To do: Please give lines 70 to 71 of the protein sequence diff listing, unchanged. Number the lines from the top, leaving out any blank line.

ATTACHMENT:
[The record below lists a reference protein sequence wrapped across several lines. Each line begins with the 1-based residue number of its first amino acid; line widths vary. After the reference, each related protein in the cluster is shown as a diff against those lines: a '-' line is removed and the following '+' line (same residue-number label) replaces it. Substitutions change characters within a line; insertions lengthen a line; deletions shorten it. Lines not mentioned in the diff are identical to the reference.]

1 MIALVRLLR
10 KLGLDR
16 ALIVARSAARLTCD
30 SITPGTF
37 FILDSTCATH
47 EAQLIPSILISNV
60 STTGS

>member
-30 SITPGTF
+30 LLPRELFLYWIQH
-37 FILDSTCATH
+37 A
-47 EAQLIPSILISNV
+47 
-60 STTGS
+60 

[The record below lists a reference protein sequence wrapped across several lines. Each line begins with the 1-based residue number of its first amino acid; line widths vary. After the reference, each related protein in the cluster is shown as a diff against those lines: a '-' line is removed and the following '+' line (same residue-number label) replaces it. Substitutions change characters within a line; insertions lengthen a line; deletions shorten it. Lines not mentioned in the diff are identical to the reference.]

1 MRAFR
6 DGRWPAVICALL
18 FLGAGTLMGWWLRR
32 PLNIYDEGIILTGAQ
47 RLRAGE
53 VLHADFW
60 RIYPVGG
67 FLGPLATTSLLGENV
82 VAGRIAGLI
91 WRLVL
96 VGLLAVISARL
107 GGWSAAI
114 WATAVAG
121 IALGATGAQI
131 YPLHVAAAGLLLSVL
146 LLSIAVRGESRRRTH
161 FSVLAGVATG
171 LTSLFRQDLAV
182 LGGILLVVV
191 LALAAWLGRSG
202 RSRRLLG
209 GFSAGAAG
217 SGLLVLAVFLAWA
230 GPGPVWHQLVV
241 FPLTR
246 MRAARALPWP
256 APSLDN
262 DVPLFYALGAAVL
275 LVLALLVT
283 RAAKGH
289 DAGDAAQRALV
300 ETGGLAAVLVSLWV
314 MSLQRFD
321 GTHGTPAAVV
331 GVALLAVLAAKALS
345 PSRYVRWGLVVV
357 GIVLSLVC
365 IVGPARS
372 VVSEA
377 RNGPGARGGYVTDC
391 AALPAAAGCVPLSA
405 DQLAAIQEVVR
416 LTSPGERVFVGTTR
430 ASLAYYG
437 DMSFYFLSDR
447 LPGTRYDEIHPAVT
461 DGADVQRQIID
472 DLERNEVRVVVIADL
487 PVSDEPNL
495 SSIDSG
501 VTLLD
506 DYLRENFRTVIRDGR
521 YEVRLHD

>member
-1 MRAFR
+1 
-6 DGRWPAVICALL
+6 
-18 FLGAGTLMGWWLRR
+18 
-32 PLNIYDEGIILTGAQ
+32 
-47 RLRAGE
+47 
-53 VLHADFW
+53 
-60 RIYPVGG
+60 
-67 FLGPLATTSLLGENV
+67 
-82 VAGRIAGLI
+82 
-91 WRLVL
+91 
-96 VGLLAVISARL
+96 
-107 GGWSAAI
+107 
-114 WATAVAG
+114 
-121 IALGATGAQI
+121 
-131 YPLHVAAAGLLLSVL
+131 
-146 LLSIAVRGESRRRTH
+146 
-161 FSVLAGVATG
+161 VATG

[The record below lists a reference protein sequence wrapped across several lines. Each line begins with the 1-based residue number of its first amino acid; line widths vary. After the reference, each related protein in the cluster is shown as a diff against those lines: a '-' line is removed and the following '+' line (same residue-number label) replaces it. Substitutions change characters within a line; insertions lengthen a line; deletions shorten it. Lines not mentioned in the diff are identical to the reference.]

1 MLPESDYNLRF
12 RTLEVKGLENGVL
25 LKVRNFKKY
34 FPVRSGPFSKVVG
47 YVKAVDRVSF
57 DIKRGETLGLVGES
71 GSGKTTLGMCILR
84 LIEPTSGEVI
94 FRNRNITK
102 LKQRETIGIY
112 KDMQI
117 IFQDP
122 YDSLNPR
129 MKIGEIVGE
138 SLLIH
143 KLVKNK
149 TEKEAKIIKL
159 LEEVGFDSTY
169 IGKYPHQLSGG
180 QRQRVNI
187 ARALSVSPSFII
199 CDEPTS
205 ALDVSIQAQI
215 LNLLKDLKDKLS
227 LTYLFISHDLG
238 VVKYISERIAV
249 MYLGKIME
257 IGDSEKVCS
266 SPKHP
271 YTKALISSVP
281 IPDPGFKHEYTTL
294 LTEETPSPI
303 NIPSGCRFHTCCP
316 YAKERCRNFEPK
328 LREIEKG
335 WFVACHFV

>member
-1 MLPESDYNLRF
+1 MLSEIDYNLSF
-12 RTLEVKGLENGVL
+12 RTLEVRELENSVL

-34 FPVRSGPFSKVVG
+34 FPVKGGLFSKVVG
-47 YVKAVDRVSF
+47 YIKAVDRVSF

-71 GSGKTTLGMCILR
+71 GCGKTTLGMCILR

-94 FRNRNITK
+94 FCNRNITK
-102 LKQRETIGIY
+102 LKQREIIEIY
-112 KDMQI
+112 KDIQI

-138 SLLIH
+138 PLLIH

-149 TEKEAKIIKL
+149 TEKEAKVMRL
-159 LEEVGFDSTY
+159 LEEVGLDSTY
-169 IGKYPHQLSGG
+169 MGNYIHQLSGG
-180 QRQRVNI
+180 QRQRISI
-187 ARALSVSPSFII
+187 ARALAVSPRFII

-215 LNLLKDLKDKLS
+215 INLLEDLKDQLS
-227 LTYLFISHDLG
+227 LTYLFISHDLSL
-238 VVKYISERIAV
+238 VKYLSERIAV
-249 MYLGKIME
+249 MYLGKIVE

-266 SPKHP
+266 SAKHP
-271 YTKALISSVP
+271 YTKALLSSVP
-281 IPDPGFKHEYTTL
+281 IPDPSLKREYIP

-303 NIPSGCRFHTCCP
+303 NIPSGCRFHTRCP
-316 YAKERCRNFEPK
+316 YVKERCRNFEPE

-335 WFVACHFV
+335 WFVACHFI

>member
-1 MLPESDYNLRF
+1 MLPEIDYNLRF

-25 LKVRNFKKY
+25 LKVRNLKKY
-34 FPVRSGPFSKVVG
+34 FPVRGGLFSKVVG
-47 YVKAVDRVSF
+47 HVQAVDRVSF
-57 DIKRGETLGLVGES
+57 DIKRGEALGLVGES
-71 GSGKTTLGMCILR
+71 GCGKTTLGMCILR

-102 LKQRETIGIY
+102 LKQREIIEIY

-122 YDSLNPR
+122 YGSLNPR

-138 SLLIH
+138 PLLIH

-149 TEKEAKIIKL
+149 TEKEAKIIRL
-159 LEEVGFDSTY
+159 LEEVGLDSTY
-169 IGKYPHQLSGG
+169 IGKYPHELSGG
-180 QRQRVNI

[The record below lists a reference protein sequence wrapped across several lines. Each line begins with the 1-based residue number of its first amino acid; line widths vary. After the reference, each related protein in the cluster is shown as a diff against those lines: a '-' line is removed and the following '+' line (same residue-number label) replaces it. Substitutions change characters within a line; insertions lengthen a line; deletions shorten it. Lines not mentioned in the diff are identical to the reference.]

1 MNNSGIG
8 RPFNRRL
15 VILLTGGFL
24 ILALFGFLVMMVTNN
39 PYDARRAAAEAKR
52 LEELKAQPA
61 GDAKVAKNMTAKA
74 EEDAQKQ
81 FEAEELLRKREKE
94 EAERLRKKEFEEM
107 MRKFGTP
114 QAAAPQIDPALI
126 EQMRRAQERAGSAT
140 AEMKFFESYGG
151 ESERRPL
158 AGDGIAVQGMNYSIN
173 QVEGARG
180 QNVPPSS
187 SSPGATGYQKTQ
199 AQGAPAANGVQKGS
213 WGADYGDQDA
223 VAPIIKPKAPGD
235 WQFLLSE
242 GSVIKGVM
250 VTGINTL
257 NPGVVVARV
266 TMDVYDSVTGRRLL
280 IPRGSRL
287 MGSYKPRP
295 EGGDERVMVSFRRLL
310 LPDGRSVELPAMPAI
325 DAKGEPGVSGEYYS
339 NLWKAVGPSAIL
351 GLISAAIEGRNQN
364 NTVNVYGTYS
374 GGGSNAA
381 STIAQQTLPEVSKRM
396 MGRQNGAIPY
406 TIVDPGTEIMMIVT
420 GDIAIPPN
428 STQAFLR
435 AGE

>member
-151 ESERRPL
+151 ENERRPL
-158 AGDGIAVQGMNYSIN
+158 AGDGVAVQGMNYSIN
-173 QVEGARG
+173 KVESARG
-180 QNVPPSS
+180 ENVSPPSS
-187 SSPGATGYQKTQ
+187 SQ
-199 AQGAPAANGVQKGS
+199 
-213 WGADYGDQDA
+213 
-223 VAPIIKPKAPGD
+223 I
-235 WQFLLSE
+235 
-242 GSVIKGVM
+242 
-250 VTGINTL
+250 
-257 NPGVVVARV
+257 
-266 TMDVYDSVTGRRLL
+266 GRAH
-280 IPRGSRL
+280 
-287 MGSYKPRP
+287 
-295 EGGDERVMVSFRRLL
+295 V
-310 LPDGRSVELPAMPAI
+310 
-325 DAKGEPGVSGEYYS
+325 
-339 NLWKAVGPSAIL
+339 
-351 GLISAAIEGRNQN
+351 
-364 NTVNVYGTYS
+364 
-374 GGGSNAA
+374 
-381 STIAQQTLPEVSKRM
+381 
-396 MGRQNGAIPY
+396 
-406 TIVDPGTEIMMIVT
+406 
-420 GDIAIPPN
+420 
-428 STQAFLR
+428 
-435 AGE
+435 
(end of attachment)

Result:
506 DYLRENFRTVIRDGR
521 YEVRLHD